UAAC Boeing P-26A Peashooter
First Albuquerque Visit: 1934
The Boeing P-26 “Peashooter” was the first American production all-metal fighter aircraft and the first pursuit monoplane to enter service for the United States Army Air Corps. Designed and built by Boeing, the prototype first flew in 1932, and the aircraft was still in use with the U.S. Army Air Corps as late as 1941 in the Philippines.
By 1934 over a 151 P-26A’s low wing monoplane fighters were added to the Army Air Corps inventory. This pursuit/fighter plane was a frequent visitor to the Albuquerque Airport in the late 1930’s. The model represents one of the aircraft that was participating in Army maneuvers in Albuquerque and was attached to the 20th Pursuit Group. Two of the models on display show different color schemes the planes were painted.
The “Peashooter” was faster than previous American combat aircraft. Nonetheless, rapid progress in aviation led to it quickly becoming an anachronism, with wire-braced wings, fixed landing gear and an open cockpit. By 1935, just three years after the P-26, the Curtiss P-36, Messerschmitt Bf 109 and Hawker Hurricane were all flying with enclosed cockpits, retractable landing gear and cantilever wings. However, some P-26s remained in service until after the United States entered World War II in December 1941.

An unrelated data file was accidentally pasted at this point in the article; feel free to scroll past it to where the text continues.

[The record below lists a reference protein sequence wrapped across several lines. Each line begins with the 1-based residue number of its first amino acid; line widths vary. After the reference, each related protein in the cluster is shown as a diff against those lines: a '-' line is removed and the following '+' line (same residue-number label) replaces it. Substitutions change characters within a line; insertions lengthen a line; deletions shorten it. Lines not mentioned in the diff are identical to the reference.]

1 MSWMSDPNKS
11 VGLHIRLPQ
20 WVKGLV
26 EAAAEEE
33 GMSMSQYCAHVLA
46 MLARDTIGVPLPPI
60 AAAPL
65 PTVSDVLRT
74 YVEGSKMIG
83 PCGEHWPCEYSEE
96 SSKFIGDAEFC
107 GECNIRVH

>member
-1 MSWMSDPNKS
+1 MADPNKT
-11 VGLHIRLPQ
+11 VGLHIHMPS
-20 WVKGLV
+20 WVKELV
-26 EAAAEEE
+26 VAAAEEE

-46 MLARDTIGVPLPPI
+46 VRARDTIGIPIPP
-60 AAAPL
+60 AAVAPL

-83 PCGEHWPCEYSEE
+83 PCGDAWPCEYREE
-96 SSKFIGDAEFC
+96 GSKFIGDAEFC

The plane would be called a fighter (F) to designate this type of aircraft today. But in the1930’s the plane was called a pursuit (P) aircraft until World War II when the designation officially became a fighter (F).
A group of planes on Oxnard Field in the 1930’s pasting through the Albuquerque area.
The Planes of Fame Air Museum in Chino, California, has a flying example of this plane. The paint scheme shown has been changed from the time that this photo was taken. The Air Force Museum at Wright-Patterson AFB, Ohio, also has A P-26A on display as shown in the lower photo.
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